Our trip down the East Coast then brought us to one of the most famous cities in the world. We arrived in Sydney late at night, our bus driving over the Harbour Bridge with very dark views of the Opera House. At midnight there wasn’t much to see, the Sydney Opera House was not lit up at all, so it was a slightly underwhelming arrival. The next day we entered into tourist mode with gusto, however, and the sights of Sydney did not disappoint. We spent about 5 days in Sydney with a drizzly trip to the Blue Mountains and Katoomba sandwiched in the middle. We had an excellent time, and Sydney definitely lived up to its reputation.
Zoe, who had lived in Sydney for about six months last year, agreed to give us a bit of a tour on the first day. We walked from our hostel, past the Sydney library, through the botanical gardens to the Opera House. We walked around the building, admiring it’s strange curves and points. We then wandered around circular quay and decided to walk across the Harbour Bridge. On the other side we found a lovely little bakery, so we bought pies and doughnuts and sat in a small park at the end of the bridge, with a view of the Opera House in the distance. There were people having picnics and school kids playing football. We decided to kick back a relax for a little while before we continued onwards. We then walked to Luna Park, the old fashioned theme park and although it was closed, we still wandered around for a while. We then walked to Darling Harbour, where our walking tour ended. We all deserved a nice cold beer or glass of bubbly, and it was conveniently just in time for happy hour!
We were lucky to be in Sydney at the same time as the annual Vivid Lights Festival, where the landmark buildings of Sydney are kaleidoscopically illuminated every night. On a couple of evenings, once we’d finished doing all our touristy stuff and eaten dinner, we walked about twenty minutes into the city to the Opera House. The Opera House was the star of the show, unsurprisingly, but the harbour bridge was also lit up, the botanical gardens twinkled, the contemporary art gallery looked like it was dripping in brightly coloured paint and the Customs House had whimsical fairies and gnomes flying all around it. To walk the streets of Sydney at night was a joy. There were food stalls all around, places to get ice cream and stop for a drink. Vivid brought people out onto the streets, to enjoy the city and marvel at the famous landmarks in a new way.
Having friends who live in the city you’re visiting can really make your stay more worthwhile. Our friend Julia, who we met in New Zealand (who was part of our brilliant quiz team), is at university in Sydney, and we arranged to meet up with her. We met up in the city centre, visited the White Rabbit Gallery which specialises in contemporary Chinese art, and then went for burgers in a mysteriously hidden away burger joint called Mary’s in the Newtown suburb of the city. It had graffiti all over the walls and served amazing, simple burgers (even tasty ones for veggies like me). Without Julia’s local knowledge we’d never have known it existed. Afterwards we went back into the city centre and wandered through the botanical gardens, which were all lit up for Vivid. It was a very pretty walk and a good way to let our food go down.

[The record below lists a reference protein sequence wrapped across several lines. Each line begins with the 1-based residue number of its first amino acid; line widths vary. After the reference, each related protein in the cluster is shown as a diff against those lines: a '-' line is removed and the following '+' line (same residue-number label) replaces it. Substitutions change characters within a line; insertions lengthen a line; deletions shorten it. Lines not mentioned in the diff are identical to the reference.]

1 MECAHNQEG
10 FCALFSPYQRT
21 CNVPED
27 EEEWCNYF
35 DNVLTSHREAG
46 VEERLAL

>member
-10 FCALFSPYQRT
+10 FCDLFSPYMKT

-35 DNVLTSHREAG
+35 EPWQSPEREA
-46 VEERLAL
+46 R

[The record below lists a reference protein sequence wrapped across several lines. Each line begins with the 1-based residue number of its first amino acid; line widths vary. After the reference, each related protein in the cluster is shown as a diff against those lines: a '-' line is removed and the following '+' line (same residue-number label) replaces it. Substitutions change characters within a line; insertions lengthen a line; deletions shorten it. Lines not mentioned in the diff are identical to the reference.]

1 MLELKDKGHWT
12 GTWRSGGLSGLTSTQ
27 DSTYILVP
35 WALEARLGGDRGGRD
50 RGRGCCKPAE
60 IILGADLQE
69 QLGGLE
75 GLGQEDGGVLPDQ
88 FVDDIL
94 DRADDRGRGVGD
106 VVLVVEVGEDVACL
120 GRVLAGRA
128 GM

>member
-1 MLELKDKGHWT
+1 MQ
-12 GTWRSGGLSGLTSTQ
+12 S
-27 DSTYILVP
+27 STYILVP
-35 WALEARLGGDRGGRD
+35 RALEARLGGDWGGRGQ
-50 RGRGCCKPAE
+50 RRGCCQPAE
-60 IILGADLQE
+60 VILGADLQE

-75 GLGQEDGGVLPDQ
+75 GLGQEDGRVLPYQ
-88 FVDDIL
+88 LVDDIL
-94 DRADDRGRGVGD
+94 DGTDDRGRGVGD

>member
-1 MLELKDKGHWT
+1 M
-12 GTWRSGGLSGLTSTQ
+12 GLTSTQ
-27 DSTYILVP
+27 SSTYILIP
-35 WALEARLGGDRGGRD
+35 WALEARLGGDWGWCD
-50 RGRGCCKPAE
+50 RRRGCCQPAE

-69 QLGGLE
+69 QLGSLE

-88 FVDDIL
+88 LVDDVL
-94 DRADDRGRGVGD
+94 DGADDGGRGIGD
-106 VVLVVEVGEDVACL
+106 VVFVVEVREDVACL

A few days later we met up with Julia again, this time in the suburb of Coogee, where she lives. It’s right by the beach and she offered to take us on a coastal walk, which would be a chance to see several of the beaches of Sydney. We ambled from Coogee to Bondi, stopping on the way at various photo spots and sitting to enjoy the views and the sunshine. It was a beautiful day, we could hardly believe this was winter! Once we arrived in Bondi we sourced some lunch and relaxed by the famous beach for a few hours before heading back into the city.
The last main thing we did in Sydney that I haven’t mentioned yet is our trip to the Blue Mountains. This isn’t in Sydney itself, but it’s a short two hour train ride away (and that is very short by Aussie standards) to the town of Katoomba. The blue mountains are a far cry from the hustle of the city. Many people go on a day trip, but we decided on an overnight stay, which was a very good idea. The day we arrived it was pouring with rain so there were no views to be seen or walking to be done. We relaxed in our hostel and Toby cooked kangaroo steak (and veggie sausages for me!) for dinner. The next day was much clearer so we set out to walk out of the town into the mountains. There were clear paths, so it was easy for us to find the way to the good views. We walked for a couple of hours, admiring the vastness of the mountains and forests. It was the first time since we arrived in Australia that we saw some beautiful natural scenery, which we were used to seeing a lot of in New Zealand. After our walk we went for a coffee and then boarded our train back to the city. Although it was a short trip, it was nice to be somewhere a little more remote for a day or two.
We’d all enjoyed our time in Sydney. It was a city with loads to see and do, and it reminded me a lot of home. It felt a lot like a capital city, and it’s quite odd that it isn’t. Our next stop was the actual capital, Canberra, which we had heard a lot of strange things about.